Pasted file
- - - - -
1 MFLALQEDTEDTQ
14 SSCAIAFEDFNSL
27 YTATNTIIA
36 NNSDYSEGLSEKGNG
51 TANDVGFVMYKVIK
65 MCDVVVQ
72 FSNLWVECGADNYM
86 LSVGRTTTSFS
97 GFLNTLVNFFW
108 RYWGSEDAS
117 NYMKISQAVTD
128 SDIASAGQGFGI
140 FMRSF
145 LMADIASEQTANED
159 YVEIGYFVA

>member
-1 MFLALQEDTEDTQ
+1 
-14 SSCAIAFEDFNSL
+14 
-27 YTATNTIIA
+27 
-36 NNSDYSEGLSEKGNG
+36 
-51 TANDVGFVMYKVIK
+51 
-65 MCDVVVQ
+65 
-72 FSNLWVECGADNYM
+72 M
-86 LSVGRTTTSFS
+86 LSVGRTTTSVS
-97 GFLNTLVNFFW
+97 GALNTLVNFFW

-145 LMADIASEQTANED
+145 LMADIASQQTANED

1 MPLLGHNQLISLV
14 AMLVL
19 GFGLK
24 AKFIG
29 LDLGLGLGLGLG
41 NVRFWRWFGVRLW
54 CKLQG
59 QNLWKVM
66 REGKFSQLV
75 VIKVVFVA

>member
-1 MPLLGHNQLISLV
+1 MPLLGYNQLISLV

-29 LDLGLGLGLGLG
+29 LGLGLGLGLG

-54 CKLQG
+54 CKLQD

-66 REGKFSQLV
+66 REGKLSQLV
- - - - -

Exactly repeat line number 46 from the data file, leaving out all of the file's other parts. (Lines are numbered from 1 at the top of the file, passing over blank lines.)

75 VIKVVFVA